Professor Michael Nebeling, Postdoc Max Speicher, and incoming PhD student Brian Hall attended CHI 2017, adding to the strong presence of UMSI at the premier HCI conference this year in Denver, Colorado.
— Michael Nebeling (@michinebeling) May 10, 2017
Michael participated in the HCI.Tools workshop with leading technical HCI researchers discussing the opportunities and challenges that come with systems and toolkits research. In preparation for the workshop, Michael put together a position paper, “Playing the Tricky Game of Toolkits Research”, in which he summarizes the challenges he faced when starting out as a new technical HCI researcher and the lessons he has learned over the years from his own research program as well as participating in program committees at ACM CHI and EICS.
Michael also presented his new paper, “XDBrowser 2.0: Semi-Automatic Generation of Cross-Device Interfaces”, which describes two studies informing the design of a next-generation web browser able to distribute existing web interfaces between two or more devices, including tablets, smartphones, and smartwatches. In his presentation, Michael started out by saying that he was actually hoping to build a new system that can automatically generate cross-device interfaces, but that he soon realized that more research was required, leading to the two new studies described in his paper. Michael also acknowledged the support from his former BSI/MSI students and research assistants, Andie Dumas, Annabel Weiner, and Licheng Zhu.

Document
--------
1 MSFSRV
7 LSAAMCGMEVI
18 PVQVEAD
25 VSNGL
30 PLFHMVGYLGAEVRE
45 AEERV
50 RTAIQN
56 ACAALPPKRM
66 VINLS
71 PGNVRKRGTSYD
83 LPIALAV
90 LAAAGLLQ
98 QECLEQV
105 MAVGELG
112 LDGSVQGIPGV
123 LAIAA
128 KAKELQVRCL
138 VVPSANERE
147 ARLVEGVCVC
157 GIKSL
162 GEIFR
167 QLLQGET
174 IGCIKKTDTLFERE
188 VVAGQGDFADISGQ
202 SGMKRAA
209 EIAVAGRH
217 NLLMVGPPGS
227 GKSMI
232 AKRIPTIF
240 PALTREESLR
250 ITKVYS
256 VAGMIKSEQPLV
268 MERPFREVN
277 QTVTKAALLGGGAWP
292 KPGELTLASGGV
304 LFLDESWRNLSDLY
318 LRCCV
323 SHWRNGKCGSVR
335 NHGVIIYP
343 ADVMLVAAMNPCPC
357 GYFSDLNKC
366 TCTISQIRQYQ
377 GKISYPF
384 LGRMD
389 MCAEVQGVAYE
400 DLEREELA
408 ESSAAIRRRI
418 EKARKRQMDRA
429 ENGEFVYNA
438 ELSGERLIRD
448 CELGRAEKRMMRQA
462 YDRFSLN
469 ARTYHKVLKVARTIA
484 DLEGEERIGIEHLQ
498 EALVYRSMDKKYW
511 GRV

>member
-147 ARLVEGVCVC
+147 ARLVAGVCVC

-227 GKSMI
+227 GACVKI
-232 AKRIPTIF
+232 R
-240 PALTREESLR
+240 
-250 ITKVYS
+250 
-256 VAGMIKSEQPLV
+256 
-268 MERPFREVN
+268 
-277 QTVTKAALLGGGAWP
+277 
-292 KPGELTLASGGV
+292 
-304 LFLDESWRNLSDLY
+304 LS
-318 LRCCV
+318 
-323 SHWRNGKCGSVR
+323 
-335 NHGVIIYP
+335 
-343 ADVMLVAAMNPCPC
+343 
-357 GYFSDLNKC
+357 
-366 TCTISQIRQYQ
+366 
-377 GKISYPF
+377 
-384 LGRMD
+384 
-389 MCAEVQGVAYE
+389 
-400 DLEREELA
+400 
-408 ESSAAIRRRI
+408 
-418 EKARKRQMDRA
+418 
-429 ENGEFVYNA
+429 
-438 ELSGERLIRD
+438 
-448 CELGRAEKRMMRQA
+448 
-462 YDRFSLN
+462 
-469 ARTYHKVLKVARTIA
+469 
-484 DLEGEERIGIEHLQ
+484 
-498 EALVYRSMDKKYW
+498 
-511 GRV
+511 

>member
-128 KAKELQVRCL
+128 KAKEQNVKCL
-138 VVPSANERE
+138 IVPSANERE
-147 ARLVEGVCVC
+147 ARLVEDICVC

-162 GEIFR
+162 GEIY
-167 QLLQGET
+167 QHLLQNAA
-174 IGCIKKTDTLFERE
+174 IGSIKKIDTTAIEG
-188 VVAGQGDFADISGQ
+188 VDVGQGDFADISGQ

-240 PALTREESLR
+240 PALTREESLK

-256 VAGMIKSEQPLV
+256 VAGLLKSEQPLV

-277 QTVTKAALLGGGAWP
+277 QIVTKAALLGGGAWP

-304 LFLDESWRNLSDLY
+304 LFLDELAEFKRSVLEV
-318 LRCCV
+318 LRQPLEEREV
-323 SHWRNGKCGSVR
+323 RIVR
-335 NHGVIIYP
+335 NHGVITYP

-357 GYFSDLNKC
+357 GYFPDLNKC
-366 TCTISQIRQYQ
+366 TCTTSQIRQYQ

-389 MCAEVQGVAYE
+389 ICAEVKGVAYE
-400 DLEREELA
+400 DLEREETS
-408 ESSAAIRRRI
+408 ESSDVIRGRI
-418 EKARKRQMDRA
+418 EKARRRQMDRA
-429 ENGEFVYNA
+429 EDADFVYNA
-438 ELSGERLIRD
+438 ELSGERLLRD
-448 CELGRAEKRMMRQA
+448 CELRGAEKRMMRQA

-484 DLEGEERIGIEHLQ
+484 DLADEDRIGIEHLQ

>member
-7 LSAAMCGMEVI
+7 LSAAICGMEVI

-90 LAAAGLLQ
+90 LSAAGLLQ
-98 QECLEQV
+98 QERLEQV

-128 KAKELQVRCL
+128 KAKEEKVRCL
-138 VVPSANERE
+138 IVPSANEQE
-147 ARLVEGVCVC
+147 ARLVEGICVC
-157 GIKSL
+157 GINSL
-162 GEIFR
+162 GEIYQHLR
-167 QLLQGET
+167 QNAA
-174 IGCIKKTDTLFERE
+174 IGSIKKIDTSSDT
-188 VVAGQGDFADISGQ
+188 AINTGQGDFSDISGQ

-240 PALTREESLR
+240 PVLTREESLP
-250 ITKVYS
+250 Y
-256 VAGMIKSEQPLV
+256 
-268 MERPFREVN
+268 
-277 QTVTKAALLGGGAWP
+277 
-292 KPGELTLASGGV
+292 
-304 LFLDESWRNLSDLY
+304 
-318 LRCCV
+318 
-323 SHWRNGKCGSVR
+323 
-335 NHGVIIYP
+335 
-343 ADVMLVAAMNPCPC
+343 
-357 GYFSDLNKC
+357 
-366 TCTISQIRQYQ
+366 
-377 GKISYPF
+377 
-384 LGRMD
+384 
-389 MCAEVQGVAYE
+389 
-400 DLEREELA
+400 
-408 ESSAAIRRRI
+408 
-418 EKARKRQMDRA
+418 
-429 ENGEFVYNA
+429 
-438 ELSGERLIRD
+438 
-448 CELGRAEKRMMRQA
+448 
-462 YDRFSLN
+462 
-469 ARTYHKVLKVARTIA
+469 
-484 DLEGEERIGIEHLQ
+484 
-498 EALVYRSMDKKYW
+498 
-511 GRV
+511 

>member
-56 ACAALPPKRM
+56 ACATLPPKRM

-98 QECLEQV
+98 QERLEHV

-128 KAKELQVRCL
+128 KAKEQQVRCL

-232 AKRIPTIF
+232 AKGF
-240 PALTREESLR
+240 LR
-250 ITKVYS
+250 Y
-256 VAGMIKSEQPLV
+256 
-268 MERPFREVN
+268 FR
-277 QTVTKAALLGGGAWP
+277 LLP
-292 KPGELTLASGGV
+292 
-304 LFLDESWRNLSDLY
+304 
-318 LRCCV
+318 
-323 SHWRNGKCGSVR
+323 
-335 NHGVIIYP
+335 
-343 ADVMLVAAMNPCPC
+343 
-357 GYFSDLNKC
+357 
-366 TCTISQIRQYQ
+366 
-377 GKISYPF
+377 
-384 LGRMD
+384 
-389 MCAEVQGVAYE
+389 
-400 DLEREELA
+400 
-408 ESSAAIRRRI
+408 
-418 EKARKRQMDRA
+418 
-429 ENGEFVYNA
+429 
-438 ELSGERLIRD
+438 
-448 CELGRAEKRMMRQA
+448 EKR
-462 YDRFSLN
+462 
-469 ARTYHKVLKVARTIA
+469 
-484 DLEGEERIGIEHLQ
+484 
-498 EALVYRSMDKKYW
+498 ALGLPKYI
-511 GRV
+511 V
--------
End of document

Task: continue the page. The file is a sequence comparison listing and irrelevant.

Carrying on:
A particular highlight for the lab was Brian’s participation in the CHI Student Research Competition. The competition involved multiple stages starting out with poster presentations on Day 1. On Day 2, a smaller group of selected students invited to the next stage were given the opportunity to summarize their research to a larger audience in a formal presentation. Finally, the top 3 students selected by leading researchers in the HCI community were announced at the end of the CHI conference in front of everyone.
Brian presented the first study he carried out as part of his project on investigating usable and effective interfaces for controlling drones. We were very proud of Brian who was recently awarded the prestigious NSF fellowship and now successfully made it through all stages and finally placed third in the highly competitive CHI Student Research Competition in the undergraduate category. Congratulations! We are looking forward to having Brian join us this Fall!